The Shrinky Dink Solution

0909-khine-a_x220Remember Shrinky Dinks?  Michelle Khine sure does, and has implemented the decorative toys into her research project at UC Irvine.
She was experimenting with tiny liquid-filled channels in hopes of devising chip-based diagnostic tests, a discipline called microfluidics. The trouble was, the specialized equipment that she previously used to make microfluidic chips cost more than $100,000--money that wasn't immediately available.

Racking her brain for a quick-and-dirty way to make microfluidic devices, Khine remembered her favorite childhood toy: Shrinky Dinks, large sheets of thin plastic that can be colored with paint or ink and then shrunk in a hot oven. "I thought if I could print out the [designs] at a certain resolution and then make them shrink, I could make channels the right size for micro fluidics," she says.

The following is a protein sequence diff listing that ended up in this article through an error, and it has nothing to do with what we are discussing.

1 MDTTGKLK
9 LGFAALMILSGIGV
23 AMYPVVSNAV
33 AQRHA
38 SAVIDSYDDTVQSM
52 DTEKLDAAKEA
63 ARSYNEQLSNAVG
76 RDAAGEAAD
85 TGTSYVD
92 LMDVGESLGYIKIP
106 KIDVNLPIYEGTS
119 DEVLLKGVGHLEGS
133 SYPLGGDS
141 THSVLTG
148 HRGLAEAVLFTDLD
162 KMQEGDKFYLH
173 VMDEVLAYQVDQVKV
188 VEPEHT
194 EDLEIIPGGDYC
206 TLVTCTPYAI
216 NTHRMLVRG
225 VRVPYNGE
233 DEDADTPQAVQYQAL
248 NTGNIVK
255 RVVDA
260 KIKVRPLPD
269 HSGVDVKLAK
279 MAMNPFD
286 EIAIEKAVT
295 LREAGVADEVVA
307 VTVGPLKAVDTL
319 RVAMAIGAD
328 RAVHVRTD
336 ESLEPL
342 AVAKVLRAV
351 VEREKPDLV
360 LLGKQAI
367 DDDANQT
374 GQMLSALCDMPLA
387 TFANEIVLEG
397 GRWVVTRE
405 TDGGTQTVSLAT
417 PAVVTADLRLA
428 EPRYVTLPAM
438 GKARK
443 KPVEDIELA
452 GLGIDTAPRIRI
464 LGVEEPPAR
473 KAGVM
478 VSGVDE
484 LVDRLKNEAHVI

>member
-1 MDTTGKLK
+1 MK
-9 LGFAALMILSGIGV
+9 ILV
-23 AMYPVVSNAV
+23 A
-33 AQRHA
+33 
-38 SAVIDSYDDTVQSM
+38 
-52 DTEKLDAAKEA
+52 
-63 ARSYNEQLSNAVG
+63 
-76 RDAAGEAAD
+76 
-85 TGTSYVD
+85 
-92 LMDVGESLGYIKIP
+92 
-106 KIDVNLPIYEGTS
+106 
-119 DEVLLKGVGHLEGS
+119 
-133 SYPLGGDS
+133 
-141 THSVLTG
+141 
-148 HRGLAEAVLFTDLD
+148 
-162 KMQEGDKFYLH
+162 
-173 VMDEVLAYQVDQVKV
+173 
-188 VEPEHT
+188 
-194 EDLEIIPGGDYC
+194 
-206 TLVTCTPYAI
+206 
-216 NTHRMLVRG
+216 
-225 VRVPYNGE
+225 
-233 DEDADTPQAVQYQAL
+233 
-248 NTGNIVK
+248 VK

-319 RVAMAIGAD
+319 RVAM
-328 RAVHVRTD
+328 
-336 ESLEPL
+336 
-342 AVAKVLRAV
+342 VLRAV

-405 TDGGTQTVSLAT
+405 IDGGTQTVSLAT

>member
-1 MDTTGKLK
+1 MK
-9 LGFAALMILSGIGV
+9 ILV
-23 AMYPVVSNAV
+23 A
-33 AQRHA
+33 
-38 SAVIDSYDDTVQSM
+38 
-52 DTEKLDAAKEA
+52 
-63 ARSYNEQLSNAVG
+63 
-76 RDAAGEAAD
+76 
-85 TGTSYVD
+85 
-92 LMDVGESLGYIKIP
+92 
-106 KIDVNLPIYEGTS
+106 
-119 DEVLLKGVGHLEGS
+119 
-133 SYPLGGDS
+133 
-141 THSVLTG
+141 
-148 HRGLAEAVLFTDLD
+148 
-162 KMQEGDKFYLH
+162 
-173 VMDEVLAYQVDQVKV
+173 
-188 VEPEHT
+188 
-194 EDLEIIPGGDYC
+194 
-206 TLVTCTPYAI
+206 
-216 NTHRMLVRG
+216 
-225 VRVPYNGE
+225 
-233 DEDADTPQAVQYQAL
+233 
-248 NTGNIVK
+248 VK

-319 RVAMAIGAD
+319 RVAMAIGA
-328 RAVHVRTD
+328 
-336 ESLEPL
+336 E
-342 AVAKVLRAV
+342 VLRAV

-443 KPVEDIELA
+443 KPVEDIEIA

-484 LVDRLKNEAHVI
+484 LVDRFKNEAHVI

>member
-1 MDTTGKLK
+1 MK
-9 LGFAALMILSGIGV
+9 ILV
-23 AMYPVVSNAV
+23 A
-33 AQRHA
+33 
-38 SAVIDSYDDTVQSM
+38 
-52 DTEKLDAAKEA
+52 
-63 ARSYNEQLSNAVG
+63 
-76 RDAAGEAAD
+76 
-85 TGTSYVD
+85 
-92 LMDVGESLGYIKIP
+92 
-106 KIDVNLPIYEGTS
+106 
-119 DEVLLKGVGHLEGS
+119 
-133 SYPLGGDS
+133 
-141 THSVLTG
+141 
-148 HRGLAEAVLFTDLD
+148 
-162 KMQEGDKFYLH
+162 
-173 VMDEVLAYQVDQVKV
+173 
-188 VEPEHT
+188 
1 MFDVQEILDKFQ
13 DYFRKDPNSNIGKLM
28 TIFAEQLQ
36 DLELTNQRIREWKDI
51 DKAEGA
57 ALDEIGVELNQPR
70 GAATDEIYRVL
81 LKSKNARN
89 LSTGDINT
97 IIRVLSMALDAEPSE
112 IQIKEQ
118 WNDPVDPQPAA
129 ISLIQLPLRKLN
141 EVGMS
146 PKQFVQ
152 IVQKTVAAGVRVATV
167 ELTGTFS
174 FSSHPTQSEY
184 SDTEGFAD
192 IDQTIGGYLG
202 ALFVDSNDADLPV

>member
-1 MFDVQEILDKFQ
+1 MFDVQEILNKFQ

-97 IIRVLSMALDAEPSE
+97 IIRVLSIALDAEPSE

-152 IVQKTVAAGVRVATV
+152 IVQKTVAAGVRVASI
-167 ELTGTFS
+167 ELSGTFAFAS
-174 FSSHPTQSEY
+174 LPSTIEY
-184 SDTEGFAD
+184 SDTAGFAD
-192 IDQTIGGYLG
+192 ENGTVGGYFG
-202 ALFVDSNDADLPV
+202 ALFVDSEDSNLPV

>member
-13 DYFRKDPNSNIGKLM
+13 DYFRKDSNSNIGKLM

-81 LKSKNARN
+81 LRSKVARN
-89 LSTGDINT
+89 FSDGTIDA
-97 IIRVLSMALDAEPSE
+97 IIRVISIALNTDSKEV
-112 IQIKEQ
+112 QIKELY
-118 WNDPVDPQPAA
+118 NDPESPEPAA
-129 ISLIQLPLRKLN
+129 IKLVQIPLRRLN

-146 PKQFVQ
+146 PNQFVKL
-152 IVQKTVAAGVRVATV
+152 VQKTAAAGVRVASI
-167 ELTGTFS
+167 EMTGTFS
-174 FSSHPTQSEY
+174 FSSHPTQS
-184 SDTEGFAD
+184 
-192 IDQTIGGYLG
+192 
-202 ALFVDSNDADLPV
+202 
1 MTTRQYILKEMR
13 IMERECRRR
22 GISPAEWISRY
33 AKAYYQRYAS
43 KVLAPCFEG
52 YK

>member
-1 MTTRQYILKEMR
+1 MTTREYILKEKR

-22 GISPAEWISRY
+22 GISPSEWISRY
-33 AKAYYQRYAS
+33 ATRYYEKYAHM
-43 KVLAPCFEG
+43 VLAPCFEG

Technology Review has the story: Link. | Photo by Dave Lauridsen

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